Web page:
HIV prevention and treatment interventions for Black men who have sex with men in Canada: Scoping systematic review


BACKGROUND: Black men who have sex with men (MSM) experience disproportionately high HIV incidence globally. A comprehensive, intersectional approach (race, gender, and sexuality or sexual behavior) in understanding the experiences of Black MSM in Canada along the HIV prevention and care continuums has yet to be explored. OBJECTIVE: This scoping review aims to examine the available evidence on the access, quality, gaps, facilitators, and barriers of engagement and identify interventions relevant to the HIV prevention and care continuum for Black MSM in Canada. METHODS: We conducted a systematic database search, in accordance with the PRISMA-ScR (Preferred Reporting Items for Systematic Reviews and Meta-Analyses extension for Scoping Reviews) checklist, of the available studies on HIV health experience and epidemiology concerning Black MSM living with or without HIV in Canada and were published after 1983 in either English or French. Searched databases include MEDLINE, Excerpta, Cumulative Index to Nursing and Allied Health Literature, the Cochrane Library, the NHUS Economic Development Database, Global Health, PsycInfo, PubMed, Scopus, and Web of Science. From the 3095 articles identified, 19 met the inclusion criteria and were analyzed. RESULTS: Black MSM in Canada consistently report multiple forms of stigma and lack of community support contributing to an increased HIV burden. They experience discrimination based on their intersectional identities while accessing HIV preventative and treatment interventions. Available data demonstrate that Black MSM have higher HIV incidences than Black men who have sex with women (MSW) and White MSM, and low preexposure prophylaxis knowledge and HIV literacy. Black MSM experience significant disparities in HIV prevention and care knowledge, access, and use. Structural barriers, including anti-Black racism, homophobia, and xenophobia, are responsible for gaps in HIV prevention and care continuums, poor quality of care and linkage to HIV services, as well as a higher incidence of HIV. CONCLUSIONS: Considering the lack of targeted interventions, there is a clear need for interventions that reduce HIV diagnoses among Black MSM, increase access and reduce structural barriers that significantly affect the ability of Black MSM to engage with HIV prevention and care, and address provider’s capacity for care and the structural barriers. These findings can inform future interventions, programming, and tools that may alleviate this HIV inequity.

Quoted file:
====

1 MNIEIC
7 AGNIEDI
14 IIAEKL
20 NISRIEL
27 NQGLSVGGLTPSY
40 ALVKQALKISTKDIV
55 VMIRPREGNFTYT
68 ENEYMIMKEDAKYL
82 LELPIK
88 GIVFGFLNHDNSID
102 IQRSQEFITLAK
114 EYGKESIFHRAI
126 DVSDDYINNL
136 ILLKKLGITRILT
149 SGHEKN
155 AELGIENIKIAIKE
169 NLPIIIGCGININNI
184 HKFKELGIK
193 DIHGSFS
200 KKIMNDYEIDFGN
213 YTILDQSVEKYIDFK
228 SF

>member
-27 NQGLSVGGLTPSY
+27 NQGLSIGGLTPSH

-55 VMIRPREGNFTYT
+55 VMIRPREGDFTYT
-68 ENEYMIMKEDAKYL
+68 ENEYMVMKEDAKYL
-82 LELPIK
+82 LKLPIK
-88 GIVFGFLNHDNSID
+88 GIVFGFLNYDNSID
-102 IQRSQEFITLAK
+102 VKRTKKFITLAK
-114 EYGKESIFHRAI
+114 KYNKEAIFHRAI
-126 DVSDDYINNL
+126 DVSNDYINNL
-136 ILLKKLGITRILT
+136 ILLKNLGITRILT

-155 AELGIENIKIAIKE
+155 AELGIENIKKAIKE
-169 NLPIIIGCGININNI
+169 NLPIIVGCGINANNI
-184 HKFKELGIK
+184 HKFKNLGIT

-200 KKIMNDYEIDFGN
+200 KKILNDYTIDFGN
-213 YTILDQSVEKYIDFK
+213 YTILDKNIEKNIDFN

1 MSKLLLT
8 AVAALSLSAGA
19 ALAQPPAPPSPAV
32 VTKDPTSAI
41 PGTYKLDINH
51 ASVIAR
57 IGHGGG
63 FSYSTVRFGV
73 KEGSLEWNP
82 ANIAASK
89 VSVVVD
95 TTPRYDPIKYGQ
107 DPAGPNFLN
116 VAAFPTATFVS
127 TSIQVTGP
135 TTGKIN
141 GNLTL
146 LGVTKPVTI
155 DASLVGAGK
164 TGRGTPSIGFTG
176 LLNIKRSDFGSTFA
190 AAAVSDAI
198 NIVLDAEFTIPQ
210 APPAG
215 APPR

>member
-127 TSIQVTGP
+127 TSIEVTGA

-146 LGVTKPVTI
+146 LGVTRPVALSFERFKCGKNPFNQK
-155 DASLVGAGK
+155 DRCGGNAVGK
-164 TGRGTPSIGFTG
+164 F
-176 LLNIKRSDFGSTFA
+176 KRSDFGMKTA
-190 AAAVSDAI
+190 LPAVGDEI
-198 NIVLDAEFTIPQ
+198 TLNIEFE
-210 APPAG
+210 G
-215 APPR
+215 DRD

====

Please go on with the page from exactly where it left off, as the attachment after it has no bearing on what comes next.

Demeke J, Djiadeu P, Yusuf A, Whitfield DL, Lightfoot D, Worku F, Abu-Ba'are GR, Mbuagbaw L, Giwa S, Nelson LE




  • Epidemiology and Determinants of Health
    • Epidemiology
    • Determinants of Health
  • Determinants of Health
    • Social support
    • Stigma/discrimination
  • Population(s)
    • Men who have sex with men
    • Ethnoracial communities
    • General HIV+ population
    • General HIV- population
  • Prevention, Engagement and Care Cascade
    • Engagement and Care Cascade
    • Prevention
  • Engagement and Care Cascade
    • Treatment
  • Prevention
    • Biomedical interventions
  • Health Systems
    • Delivery arrangements


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